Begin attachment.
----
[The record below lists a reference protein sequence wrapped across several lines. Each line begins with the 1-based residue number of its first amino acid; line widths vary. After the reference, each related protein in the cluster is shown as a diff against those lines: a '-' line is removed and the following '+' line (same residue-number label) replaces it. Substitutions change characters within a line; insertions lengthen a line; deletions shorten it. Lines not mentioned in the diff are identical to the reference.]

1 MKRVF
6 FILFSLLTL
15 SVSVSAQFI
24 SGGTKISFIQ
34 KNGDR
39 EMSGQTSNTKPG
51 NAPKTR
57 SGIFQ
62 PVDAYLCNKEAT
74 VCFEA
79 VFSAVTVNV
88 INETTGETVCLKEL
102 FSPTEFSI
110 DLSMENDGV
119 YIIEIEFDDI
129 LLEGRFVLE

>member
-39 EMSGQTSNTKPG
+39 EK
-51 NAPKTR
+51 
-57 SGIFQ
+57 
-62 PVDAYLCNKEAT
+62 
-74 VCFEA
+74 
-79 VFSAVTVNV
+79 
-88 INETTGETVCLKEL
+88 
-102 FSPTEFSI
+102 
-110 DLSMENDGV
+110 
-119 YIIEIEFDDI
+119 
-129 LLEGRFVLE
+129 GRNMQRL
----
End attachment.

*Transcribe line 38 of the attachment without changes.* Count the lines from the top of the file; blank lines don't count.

+119 